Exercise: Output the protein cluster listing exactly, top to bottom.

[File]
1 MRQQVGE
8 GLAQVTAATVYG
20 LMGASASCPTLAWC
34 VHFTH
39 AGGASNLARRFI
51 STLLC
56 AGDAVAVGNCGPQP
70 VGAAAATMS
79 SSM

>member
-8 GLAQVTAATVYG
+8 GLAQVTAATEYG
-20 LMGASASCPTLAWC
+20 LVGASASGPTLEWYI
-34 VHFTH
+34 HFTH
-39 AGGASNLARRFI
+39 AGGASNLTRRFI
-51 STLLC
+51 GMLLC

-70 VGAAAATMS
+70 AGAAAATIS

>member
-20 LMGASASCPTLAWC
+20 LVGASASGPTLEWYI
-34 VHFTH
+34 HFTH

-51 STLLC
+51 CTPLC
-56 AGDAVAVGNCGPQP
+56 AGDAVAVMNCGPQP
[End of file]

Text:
1 MRQQVGE
8 GLAQVTAATVYG
20 LMGASASCPTLAWC
34 VHFTH
39 AGGASNLARRFI
51 STLLC
56 AGDAVAVGNCGPQP
70 VGAAAATMS
79 SSM

>member
-8 GLAQVTAATVYG
+8 GLAQVTAATEYG
-20 LMGASASCPTLAWC
+20 LVGASASGPTLEWYI
-34 VHFTH
+34 HFTH
-39 AGGASNLARRFI
+39 AGGASNLTRRFI
-51 STLLC
+51 GMLLC

-70 VGAAAATMS
+70 AGAAAATIS

>member
-20 LMGASASCPTLAWC
+20 LVGASASGPTLEWYI
-34 VHFTH
+34 HFTH

-51 STLLC
+51 CTPLC
-56 AGDAVAVGNCGPQP
+56 AGDAVAVMNCGPQP